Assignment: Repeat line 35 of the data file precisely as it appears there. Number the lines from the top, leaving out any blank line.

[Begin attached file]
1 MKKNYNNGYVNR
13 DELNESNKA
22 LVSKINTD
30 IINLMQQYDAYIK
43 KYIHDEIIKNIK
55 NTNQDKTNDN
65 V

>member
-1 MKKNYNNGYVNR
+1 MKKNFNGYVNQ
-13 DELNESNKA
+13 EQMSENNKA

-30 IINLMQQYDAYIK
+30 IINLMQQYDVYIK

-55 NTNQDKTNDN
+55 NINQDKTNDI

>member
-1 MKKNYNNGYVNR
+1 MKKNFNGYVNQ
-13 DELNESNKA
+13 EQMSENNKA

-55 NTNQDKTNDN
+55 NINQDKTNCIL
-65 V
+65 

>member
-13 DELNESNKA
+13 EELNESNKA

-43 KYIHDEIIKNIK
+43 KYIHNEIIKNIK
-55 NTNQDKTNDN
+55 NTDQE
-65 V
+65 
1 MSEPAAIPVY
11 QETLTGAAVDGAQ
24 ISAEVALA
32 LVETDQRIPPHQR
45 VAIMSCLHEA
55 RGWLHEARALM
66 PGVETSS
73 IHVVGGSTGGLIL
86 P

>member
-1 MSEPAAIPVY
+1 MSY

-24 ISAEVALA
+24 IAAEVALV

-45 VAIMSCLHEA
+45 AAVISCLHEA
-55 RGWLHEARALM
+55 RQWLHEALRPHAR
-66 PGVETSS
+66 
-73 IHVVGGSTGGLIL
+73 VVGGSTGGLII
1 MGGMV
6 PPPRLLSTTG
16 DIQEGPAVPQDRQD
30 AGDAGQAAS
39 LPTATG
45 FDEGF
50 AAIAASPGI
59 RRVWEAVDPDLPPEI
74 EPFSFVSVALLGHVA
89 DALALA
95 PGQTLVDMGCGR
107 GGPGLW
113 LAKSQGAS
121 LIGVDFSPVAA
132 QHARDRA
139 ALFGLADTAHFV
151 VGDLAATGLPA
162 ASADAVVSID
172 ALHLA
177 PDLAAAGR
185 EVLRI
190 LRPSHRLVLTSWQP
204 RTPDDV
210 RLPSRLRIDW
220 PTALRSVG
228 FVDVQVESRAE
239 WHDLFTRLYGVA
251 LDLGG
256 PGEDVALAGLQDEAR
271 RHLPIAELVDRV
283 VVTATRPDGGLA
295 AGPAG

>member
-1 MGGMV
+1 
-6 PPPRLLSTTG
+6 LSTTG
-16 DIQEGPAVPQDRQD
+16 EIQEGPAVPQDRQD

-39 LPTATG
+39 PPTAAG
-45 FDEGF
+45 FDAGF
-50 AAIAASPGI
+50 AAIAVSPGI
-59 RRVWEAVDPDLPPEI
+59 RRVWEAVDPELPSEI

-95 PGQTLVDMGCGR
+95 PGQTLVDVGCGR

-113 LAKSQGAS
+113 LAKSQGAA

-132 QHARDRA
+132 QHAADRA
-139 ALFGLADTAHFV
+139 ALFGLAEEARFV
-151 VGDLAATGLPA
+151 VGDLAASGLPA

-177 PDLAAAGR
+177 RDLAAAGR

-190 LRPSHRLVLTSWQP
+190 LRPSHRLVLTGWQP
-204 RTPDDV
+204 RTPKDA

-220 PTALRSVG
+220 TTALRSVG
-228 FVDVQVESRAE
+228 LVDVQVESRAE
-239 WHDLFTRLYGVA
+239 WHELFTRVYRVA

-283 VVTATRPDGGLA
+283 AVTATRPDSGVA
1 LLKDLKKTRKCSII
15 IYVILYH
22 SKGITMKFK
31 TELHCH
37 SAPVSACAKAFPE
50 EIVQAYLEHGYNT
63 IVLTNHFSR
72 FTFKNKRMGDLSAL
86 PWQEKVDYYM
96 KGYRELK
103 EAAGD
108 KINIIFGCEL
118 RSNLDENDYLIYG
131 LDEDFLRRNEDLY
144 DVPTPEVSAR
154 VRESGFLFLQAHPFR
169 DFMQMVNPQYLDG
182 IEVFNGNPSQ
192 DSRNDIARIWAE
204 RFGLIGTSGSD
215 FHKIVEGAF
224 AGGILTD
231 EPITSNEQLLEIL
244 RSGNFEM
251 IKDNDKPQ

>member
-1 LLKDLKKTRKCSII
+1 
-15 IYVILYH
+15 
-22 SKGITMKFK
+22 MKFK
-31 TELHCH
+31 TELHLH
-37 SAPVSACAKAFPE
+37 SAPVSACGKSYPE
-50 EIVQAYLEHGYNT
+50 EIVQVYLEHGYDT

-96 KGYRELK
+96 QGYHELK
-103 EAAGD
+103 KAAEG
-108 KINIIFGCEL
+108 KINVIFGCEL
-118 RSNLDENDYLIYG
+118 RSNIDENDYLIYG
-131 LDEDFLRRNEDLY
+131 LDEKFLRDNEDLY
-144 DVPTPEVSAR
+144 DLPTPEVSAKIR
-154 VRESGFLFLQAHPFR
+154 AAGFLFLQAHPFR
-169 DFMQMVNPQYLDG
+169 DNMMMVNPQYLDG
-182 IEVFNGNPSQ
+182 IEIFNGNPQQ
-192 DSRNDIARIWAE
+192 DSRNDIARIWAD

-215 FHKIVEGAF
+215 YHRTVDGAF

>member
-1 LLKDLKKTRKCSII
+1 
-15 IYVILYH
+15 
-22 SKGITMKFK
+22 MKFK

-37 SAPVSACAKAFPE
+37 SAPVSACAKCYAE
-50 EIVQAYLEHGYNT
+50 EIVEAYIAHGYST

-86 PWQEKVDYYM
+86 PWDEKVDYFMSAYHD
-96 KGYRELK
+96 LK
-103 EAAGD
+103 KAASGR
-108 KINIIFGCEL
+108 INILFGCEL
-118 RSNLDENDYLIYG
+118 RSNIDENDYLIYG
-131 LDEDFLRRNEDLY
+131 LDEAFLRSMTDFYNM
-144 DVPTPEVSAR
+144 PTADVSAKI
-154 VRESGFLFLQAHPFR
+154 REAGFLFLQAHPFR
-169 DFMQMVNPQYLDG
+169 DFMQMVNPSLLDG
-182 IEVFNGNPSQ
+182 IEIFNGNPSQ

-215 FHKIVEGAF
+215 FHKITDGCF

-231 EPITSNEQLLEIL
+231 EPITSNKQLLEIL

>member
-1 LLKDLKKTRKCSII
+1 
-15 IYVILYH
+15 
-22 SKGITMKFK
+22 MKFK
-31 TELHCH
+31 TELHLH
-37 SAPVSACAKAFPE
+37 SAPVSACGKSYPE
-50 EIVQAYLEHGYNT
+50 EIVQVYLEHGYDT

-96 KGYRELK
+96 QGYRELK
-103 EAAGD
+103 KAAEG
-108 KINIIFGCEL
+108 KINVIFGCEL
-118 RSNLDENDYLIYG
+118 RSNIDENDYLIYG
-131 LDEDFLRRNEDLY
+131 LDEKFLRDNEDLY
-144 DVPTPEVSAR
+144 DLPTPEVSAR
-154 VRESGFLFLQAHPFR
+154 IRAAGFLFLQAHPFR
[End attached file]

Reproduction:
1 MSEPAAIPVY